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I have one problem related to rotation of point in 3D-space.

Suppose I have one point with X, Y and Z coordinates.

And now I want to rotate it, by specifying the rotation in one of these three ways:

  1. By user-defined degree
  2. By user-defined axis of rotation
  3. Around (relative to) user-defined point

I found good link over here, but it doesn't address point 3. Can anyone help me solve that?

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Is this an opengl related question? –  Kai Mar 17 '11 at 9:31
@Kai, No it is just a mats related Question......Just Rotation Of Point In 3D Space........ Thanks...... –  Pritesh Mar 17 '11 at 9:32
what is the meaning of point 3? how is it different from a simple axis? –  Protostome Mar 17 '11 at 9:32
@Protostome, where you fine point 3? though i giving answer by my understanding, Point3D means Point with X, Y and Z Co-Ordinate....... –  Pritesh Mar 17 '11 at 9:35
The third question is not well defined. To rotate in 3D you must choose an axis; through the user-defined point there are (infinitely) many axes, and each one will give a different rotation. –  Beta Mar 17 '11 at 17:17

1 Answer 1

up vote 7 down vote accepted

All rotations will go around the origin. So you translate to the origin, rotate, then translate back.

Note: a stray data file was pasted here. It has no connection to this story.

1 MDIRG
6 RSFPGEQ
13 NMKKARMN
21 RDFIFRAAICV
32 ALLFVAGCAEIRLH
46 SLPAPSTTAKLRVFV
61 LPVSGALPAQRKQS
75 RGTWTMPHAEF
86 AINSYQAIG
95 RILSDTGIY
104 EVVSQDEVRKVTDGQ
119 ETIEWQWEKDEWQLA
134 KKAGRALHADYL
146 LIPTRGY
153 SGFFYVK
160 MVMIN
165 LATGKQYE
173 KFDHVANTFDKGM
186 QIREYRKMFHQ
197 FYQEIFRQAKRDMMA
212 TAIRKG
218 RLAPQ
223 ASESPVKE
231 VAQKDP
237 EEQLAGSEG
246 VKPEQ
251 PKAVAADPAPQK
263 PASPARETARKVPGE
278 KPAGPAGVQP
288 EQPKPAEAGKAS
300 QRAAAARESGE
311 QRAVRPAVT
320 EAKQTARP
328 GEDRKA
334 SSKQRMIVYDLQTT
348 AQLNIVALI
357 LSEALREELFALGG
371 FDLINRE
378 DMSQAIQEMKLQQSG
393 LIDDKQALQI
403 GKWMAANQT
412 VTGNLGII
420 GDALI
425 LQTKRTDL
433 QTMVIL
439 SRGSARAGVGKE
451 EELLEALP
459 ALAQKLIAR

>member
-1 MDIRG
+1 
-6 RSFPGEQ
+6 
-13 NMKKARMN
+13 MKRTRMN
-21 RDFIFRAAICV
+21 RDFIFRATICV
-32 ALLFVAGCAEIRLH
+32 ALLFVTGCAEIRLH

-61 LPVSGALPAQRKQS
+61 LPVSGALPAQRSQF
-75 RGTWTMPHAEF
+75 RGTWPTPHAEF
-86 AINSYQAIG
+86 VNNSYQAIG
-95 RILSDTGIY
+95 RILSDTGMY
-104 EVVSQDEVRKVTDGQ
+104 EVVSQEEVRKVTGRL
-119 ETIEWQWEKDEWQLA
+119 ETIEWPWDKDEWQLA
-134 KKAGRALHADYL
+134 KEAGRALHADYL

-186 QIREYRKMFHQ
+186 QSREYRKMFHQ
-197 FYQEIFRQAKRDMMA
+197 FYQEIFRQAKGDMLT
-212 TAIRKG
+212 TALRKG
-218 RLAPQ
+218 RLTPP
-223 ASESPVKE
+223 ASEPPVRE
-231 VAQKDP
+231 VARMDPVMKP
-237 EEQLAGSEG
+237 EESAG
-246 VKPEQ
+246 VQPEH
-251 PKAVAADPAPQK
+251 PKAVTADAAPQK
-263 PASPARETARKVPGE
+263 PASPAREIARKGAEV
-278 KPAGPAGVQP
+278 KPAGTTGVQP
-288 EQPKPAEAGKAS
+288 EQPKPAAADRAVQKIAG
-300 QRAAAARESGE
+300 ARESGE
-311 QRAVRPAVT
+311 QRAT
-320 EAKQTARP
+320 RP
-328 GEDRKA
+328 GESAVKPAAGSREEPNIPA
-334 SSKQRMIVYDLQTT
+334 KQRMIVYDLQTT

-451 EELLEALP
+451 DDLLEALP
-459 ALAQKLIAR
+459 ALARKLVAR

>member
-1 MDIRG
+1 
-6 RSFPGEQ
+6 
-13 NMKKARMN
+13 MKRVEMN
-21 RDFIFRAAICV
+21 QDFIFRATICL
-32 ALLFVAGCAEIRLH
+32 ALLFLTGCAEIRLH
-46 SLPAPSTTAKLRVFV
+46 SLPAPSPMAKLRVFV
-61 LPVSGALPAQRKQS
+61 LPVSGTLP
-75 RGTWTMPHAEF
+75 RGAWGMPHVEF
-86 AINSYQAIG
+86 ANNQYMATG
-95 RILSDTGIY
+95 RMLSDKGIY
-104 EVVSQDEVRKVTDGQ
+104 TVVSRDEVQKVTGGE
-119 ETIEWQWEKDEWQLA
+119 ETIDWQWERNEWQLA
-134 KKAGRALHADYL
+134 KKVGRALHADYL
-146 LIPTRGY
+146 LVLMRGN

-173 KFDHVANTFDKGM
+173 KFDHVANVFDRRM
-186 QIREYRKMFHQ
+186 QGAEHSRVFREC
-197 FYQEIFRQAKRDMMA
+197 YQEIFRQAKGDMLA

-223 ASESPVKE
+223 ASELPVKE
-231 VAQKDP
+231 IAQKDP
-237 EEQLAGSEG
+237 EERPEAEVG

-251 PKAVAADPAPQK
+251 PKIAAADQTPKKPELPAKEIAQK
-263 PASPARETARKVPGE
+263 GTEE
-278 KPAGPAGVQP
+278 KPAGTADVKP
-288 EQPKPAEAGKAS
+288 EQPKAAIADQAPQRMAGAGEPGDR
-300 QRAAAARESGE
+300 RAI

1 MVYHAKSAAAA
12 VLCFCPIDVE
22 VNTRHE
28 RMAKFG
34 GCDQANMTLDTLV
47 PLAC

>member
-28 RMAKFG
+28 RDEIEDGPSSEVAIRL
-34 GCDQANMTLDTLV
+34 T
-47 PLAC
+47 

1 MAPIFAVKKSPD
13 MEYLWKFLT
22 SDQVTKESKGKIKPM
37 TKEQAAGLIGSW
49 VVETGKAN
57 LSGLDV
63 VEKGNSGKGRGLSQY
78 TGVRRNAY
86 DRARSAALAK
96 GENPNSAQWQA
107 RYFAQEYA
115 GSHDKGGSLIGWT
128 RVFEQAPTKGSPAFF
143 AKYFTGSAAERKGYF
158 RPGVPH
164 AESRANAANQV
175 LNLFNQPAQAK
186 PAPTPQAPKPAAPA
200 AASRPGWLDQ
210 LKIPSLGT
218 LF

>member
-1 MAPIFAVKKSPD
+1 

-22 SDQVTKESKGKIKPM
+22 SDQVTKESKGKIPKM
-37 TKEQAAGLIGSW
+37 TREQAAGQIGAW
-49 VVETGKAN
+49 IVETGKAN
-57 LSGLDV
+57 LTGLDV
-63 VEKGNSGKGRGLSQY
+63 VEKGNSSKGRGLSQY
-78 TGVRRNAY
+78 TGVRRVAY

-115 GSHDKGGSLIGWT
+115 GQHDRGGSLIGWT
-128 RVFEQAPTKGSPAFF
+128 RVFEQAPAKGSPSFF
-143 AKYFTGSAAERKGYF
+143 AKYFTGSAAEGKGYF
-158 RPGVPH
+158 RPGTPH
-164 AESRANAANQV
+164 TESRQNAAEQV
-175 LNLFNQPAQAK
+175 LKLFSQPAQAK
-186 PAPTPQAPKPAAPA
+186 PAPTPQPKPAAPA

T = translate from global coordinates to user-coordinates
R = rotate around the origin (like in your link)
(T^-1) = translate back
point X

X_rotated = (T^-1)*R*T*X 

If you have multiple points to rotate then multiply the matrices together:

A = (T^-1)*R*T
X_rotated = A*X
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ya but is there any practical example? –  Pritesh Mar 17 '11 at 9:38
Translation is not done my matrix multiplication but by vector subtraction. Therefore, if * means just matrix multiplication, this doesn't work. If * means concatenation of some transformations it makes some sense, but you still can not just "multiply" (*) translation (=vector subtraction) with rotation (=matrix multiplication) and get another matrix as result. –  Curd Mar 17 '11 at 9:44
@curd: there's a very standard mathematical technique whereby you augment your vectors and the matrix with one extra dimension, and can then represent any affine transformation, including translations, as matrix multiplication. see en.wikipedia.org/wiki/Transformation_matrix for instance. –  Martin DeMello Mar 17 '11 at 10:22
@Martin DeMello: ok, thanks to point this out. So also translation can be expressed easily as matrix multiplication within a special formalism that uses 4 dimensions. This is, however, not obvious and nowhere mentioned in the answer. Or let me say it this way: anybody being familiar with this formalism wouldn't need to ask the question. –  Curd Mar 17 '11 at 10:48
@curd: true, but anyone wanting to have this question answered would do well to start by learning that formalism. it really is one of the first things you learn when studying this sort of geometric manipulation. –  Martin DeMello Mar 17 '11 at 19:28

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